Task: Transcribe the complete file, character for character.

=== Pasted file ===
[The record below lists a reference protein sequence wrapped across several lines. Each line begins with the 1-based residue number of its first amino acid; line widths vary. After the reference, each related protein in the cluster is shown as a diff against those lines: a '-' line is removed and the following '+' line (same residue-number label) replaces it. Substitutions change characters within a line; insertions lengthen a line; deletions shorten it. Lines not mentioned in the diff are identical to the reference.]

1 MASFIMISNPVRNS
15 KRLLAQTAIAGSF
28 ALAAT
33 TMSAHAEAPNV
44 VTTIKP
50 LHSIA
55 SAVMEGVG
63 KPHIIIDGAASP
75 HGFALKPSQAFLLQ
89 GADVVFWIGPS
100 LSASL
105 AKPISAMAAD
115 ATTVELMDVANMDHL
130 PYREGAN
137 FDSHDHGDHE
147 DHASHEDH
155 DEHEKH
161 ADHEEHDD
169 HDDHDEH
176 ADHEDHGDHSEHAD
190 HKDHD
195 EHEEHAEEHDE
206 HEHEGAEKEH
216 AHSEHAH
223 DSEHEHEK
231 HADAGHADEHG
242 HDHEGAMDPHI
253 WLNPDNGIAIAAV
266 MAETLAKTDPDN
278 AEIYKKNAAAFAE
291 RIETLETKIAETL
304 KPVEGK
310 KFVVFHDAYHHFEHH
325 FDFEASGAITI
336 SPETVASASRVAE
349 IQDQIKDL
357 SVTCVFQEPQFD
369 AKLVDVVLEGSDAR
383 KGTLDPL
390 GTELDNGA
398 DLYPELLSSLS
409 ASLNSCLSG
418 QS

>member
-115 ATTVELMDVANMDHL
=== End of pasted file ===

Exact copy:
[The record below lists a reference protein sequence wrapped across several lines. Each line begins with the 1-based residue number of its first amino acid; line widths vary. After the reference, each related protein in the cluster is shown as a diff against those lines: a '-' line is removed and the following '+' line (same residue-number label) replaces it. Substitutions change characters within a line; insertions lengthen a line; deletions shorten it. Lines not mentioned in the diff are identical to the reference.]

1 MASFIMISNPVRNS
15 KRLLAQTAIAGSF
28 ALAAT
33 TMSAHAEAPNV
44 VTTIKP
50 LHSIA
55 SAVMEGVG
63 KPHIIIDGAASP
75 HGFALKPSQAFLLQ
89 GADVVFWIGPS
100 LSASL
105 AKPISAMAAD
115 ATTVELMDVANMDHL
130 PYREGAN
137 FDSHDHGDHE
147 DHASHEDH
155 DEHEKH
161 ADHEEHDD
169 HDDHDEH
176 ADHEDHGDHSEHAD
190 HKDHD
195 EHEEHAEEHDE
206 HEHEGAEKEH
216 AHSEHAH
223 DSEHEHEK
231 HADAGHADEHG
242 HDHEGAMDPHI
253 WLNPDNGIAIAAV
266 MAETLAKTDPDN
278 AEIYKKNAAAFAE
291 RIETLETKIAETL
304 KPVEGK
310 KFVVFHDAYHHFEHH
325 FDFEASGAITI
336 SPETVASASRVAE
349 IQDQIKDL
357 SVTCVFQEPQFD
369 AKLVDVVLEGSDAR
383 KGTLDPL
390 GTELDNGA
398 DLYPELLSSLS
409 ASLNSCLSG
418 QS

>member
-115 ATTVELMDVANMDHL